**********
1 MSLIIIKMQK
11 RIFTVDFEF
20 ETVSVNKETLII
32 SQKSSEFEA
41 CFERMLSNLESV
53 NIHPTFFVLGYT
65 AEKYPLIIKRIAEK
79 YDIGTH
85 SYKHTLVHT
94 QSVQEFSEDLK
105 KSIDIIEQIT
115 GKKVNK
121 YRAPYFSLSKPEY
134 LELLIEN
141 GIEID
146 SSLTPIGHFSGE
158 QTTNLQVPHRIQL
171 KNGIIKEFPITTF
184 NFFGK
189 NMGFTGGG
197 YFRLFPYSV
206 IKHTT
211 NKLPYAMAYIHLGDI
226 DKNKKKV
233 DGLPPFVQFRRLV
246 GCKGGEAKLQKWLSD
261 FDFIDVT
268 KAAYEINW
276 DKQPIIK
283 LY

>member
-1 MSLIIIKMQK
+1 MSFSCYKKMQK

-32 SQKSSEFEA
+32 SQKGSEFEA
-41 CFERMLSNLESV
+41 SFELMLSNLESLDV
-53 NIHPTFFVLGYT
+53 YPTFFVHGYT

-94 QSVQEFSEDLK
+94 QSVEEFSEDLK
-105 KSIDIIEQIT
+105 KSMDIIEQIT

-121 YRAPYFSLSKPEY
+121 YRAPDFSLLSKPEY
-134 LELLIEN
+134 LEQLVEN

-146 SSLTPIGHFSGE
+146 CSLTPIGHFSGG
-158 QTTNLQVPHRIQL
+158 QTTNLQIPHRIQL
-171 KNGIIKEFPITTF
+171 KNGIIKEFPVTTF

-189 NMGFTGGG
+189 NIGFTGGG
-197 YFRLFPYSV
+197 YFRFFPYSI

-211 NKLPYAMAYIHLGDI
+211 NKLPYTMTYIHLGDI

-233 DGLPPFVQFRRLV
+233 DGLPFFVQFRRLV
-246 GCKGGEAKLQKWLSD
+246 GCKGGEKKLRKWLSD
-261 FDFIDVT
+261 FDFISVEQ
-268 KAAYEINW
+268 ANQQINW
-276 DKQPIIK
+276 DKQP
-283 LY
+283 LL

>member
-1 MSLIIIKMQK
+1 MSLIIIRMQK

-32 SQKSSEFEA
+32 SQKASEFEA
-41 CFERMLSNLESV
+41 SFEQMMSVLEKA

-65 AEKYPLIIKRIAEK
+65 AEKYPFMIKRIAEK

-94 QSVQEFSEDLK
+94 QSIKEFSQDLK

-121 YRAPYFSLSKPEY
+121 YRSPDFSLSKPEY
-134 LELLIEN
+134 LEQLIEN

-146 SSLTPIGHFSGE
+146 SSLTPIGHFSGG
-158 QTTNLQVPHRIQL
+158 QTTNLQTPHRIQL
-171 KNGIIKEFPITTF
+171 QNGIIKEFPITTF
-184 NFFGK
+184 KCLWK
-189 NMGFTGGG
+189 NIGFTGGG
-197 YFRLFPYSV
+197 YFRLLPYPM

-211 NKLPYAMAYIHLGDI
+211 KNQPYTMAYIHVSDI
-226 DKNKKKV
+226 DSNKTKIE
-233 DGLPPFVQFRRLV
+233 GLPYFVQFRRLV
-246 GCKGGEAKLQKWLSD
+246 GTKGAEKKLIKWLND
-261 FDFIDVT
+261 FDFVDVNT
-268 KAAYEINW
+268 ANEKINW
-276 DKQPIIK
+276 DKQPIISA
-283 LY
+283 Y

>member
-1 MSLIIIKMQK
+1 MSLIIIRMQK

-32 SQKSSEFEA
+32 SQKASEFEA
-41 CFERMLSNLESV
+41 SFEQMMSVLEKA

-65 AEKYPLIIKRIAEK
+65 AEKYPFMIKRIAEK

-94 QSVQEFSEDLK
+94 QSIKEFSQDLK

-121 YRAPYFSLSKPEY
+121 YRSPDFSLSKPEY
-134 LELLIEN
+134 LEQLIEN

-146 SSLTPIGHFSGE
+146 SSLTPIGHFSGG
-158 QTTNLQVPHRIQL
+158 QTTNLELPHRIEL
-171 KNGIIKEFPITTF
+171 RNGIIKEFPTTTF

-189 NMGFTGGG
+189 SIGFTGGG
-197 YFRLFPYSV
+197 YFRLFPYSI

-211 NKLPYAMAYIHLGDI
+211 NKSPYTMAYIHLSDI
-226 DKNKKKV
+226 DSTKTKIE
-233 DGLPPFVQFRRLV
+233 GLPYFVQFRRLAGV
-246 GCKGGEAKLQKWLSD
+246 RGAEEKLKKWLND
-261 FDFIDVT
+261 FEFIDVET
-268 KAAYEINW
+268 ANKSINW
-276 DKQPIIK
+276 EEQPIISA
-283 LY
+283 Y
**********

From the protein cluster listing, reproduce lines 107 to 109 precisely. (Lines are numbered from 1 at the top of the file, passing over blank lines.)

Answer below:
-261 FDFIDVT
+261 FDFVDVNT
-268 KAAYEINW